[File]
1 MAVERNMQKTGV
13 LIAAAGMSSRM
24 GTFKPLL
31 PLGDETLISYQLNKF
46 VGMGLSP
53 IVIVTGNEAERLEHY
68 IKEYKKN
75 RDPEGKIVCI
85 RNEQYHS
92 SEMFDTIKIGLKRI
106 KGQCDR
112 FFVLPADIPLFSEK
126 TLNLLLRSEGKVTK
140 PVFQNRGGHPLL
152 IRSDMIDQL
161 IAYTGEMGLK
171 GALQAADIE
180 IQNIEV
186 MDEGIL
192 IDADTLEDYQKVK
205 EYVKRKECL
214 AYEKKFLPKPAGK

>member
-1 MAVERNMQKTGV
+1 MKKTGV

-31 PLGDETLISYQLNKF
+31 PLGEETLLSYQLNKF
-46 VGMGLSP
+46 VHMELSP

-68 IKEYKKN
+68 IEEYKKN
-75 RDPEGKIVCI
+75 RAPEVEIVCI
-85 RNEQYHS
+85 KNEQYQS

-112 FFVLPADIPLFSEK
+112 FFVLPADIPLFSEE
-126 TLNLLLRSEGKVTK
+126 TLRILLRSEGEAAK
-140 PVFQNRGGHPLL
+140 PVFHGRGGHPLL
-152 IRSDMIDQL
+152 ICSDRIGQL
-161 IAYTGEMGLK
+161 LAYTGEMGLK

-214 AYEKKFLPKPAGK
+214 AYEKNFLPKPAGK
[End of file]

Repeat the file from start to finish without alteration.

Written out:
1 MAVERNMQKTGV
13 LIAAAGMSSRM
24 GTFKPLL
31 PLGDETLISYQLNKF
46 VGMGLSP
53 IVIVTGNEAERLEHY
68 IKEYKKN
75 RDPEGKIVCI
85 RNEQYHS
92 SEMFDTIKIGLKRI
106 KGQCDR
112 FFVLPADIPLFSEK
126 TLNLLLRSEGKVTK
140 PVFQNRGGHPLL
152 IRSDMIDQL
161 IAYTGEMGLK
171 GALQAADIE
180 IQNIEV
186 MDEGIL
192 IDADTLEDYQKVK
205 EYVKRKECL
214 AYEKKFLPKPAGK

>member
-1 MAVERNMQKTGV
+1 MKKTGV

-31 PLGDETLISYQLNKF
+31 PLGEETLLSYQLNKF
-46 VGMGLSP
+46 VHMELSP

-68 IKEYKKN
+68 IEEYKKN
-75 RDPEGKIVCI
+75 RAPEVEIVCI
-85 RNEQYHS
+85 KNEQYQS

-112 FFVLPADIPLFSEK
+112 FFVLPADIPLFSEE
-126 TLNLLLRSEGKVTK
+126 TLRILLRSEGEAAK
-140 PVFQNRGGHPLL
+140 PVFHGRGGHPLL
-152 IRSDMIDQL
+152 ICSDRIGQL
-161 IAYTGEMGLK
+161 LAYTGEMGLK

-214 AYEKKFLPKPAGK
+214 AYEKNFLPKPAGK